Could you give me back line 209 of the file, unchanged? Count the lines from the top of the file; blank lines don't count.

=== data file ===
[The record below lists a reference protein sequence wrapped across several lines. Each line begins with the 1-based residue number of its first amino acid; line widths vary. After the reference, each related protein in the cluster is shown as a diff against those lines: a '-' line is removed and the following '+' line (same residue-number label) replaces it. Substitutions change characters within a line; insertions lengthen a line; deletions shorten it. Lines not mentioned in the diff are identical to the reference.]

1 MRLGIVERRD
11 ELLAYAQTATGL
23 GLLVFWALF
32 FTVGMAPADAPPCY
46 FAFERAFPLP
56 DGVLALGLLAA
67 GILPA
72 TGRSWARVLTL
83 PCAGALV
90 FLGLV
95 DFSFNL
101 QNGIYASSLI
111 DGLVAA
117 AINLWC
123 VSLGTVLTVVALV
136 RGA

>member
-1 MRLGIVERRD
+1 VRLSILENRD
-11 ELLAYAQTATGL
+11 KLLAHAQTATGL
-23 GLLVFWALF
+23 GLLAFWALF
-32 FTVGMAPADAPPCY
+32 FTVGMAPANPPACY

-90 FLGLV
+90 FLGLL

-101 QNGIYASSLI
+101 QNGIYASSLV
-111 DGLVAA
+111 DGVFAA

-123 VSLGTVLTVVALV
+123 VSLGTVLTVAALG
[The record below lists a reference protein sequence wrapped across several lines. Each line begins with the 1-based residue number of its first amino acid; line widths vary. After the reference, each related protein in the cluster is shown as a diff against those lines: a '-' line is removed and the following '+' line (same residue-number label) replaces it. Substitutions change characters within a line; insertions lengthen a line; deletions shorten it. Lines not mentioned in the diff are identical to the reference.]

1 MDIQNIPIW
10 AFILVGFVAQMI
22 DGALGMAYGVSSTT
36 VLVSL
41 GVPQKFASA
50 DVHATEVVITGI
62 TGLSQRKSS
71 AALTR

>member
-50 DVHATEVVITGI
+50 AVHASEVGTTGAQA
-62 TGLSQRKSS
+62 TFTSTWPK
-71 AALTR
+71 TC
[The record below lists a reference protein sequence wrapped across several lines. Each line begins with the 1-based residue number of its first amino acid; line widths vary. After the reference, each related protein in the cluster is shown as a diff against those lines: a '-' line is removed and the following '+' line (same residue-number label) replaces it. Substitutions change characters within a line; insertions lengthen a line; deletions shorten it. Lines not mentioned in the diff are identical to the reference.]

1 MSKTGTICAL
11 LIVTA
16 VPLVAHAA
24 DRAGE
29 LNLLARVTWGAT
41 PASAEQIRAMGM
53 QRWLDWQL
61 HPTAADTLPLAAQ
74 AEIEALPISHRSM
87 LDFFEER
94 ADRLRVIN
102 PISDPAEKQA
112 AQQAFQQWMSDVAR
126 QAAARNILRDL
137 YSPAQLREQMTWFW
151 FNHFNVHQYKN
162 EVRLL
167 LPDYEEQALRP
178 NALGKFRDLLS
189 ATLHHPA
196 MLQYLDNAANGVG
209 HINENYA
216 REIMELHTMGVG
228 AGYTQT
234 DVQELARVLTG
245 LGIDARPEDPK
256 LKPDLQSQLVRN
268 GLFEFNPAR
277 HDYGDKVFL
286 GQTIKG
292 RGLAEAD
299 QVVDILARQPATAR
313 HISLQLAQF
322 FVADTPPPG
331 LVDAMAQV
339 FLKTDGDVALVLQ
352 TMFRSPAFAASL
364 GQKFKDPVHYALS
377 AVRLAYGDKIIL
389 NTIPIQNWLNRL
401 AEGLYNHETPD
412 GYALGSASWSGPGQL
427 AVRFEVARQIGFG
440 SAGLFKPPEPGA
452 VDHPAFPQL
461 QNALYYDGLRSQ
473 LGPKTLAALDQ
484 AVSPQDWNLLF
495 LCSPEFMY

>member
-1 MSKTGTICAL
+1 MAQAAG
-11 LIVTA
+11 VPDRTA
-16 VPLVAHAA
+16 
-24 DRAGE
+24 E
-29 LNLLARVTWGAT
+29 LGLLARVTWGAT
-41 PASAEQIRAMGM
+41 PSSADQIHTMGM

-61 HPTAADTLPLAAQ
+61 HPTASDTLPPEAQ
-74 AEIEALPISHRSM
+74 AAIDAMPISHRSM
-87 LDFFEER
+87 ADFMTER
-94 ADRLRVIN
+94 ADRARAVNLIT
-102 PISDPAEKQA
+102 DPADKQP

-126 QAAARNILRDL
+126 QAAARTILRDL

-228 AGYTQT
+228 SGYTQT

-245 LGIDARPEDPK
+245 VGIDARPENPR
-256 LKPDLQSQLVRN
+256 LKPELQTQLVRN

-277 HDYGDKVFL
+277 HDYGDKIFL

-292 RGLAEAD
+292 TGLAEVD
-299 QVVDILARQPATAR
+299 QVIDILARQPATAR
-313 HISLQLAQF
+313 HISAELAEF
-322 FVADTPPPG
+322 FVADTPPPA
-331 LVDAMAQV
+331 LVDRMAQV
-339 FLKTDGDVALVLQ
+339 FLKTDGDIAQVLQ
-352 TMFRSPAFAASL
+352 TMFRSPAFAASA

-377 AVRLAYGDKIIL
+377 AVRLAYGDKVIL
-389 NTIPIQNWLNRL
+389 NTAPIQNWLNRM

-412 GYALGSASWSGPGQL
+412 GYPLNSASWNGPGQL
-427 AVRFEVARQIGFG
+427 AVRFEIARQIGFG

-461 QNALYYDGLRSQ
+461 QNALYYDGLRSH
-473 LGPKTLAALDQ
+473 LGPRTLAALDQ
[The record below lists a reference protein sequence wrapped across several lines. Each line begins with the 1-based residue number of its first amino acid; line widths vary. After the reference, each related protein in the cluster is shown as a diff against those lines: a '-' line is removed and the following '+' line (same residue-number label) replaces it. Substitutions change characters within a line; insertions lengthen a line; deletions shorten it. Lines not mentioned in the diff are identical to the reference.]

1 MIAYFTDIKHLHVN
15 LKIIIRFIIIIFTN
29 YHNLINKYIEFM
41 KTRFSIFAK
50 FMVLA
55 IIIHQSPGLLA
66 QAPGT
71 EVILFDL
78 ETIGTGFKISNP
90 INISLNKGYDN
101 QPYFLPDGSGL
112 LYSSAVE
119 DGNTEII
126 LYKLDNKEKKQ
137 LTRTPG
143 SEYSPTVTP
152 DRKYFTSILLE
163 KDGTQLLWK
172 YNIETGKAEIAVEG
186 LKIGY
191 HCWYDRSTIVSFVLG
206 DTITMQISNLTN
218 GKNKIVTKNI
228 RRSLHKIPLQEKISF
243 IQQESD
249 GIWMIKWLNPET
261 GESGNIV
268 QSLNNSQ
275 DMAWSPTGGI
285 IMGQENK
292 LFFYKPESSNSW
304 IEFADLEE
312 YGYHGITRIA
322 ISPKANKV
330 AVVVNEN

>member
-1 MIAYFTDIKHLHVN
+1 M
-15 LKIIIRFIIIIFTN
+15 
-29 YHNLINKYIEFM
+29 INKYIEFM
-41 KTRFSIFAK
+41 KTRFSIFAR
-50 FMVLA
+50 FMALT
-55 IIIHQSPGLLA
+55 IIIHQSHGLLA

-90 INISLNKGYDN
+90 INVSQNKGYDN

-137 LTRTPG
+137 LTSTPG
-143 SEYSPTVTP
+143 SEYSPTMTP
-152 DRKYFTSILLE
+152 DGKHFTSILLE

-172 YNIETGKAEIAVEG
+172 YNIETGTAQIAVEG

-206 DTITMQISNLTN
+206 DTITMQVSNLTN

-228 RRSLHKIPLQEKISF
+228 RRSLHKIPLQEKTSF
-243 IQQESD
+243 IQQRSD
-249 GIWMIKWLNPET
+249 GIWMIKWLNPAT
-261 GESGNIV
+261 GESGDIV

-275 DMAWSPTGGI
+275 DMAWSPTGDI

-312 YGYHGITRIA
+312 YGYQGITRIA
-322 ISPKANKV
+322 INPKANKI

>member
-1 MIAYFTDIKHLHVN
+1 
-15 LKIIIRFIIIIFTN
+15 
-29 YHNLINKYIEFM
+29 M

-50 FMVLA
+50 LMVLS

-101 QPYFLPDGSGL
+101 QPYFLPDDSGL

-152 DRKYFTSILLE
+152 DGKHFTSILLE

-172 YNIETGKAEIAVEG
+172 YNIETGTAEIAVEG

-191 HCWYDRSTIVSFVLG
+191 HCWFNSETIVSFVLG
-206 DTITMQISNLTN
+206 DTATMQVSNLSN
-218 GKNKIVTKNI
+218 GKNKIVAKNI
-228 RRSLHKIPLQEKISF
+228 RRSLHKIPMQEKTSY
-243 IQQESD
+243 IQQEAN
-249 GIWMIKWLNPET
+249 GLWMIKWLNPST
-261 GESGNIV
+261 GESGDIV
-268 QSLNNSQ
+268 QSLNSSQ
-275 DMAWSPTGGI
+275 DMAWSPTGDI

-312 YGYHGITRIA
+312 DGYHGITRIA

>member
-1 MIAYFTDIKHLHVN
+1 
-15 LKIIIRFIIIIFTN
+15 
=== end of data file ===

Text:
-90 INISLNKGYDN